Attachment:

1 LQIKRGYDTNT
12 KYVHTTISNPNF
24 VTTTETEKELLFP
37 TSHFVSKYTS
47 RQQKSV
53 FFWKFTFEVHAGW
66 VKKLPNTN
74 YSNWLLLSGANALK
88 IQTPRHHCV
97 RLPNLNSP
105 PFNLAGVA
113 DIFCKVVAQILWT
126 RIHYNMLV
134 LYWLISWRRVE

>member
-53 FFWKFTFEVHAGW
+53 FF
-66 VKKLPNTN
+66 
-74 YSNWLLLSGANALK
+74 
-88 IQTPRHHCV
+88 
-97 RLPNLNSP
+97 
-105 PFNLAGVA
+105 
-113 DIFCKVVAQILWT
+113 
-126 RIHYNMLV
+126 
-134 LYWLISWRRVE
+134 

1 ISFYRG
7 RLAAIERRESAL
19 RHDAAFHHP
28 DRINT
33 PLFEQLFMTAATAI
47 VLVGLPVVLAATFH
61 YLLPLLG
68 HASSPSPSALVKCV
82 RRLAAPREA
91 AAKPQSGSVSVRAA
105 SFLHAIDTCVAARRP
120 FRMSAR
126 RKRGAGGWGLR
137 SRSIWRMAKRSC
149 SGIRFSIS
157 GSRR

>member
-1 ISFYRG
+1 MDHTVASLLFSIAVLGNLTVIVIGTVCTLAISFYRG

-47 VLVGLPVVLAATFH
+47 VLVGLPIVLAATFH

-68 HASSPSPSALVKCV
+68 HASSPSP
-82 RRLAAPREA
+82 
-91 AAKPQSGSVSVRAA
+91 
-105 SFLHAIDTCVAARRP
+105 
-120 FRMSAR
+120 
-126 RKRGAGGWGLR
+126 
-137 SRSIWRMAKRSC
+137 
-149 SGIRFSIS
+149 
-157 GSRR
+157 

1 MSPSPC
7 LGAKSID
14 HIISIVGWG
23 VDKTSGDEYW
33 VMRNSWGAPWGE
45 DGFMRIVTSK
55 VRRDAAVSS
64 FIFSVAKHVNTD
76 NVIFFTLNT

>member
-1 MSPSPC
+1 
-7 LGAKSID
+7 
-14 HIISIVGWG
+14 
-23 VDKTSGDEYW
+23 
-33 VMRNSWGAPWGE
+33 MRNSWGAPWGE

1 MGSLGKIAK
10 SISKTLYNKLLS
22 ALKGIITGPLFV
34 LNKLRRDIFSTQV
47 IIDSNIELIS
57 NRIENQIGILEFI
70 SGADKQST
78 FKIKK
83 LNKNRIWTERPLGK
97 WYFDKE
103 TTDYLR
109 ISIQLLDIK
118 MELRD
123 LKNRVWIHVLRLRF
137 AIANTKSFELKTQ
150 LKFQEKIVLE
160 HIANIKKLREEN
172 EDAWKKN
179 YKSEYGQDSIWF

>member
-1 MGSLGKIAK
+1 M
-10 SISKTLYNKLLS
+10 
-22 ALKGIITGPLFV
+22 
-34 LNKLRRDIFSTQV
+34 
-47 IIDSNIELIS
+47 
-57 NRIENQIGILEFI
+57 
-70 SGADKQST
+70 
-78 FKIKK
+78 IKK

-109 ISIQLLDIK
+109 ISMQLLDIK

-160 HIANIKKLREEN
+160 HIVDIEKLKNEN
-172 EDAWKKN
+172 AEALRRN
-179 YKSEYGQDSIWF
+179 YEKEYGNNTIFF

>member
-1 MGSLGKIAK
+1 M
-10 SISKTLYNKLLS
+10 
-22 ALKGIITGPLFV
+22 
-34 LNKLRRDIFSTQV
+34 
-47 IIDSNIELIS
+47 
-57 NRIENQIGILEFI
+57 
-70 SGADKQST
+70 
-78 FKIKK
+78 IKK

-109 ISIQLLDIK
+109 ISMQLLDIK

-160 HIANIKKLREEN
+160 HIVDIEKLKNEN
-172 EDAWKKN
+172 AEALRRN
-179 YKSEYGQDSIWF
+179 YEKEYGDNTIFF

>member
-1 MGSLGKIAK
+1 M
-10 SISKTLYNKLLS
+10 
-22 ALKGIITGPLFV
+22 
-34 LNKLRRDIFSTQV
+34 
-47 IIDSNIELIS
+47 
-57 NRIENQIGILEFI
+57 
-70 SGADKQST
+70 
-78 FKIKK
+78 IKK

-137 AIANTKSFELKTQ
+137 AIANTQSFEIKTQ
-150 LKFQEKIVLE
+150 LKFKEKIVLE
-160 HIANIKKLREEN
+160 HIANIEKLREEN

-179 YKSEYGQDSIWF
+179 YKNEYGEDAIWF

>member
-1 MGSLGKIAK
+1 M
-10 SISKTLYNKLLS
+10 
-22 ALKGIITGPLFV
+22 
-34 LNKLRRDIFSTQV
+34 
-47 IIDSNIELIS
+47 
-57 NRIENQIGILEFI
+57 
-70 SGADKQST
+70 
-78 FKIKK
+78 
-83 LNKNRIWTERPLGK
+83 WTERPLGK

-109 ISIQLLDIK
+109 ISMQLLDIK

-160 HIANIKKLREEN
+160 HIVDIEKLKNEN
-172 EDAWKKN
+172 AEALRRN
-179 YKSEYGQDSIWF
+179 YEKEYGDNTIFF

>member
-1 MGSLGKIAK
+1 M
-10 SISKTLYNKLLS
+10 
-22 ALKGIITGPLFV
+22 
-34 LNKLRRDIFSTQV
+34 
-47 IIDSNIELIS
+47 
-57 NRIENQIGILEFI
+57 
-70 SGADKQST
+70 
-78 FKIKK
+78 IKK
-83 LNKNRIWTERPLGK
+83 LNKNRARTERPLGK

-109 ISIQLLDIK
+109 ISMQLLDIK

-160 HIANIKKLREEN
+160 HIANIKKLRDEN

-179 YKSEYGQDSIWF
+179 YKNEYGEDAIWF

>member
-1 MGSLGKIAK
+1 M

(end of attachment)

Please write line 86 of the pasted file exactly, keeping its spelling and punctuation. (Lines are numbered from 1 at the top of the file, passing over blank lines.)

+7 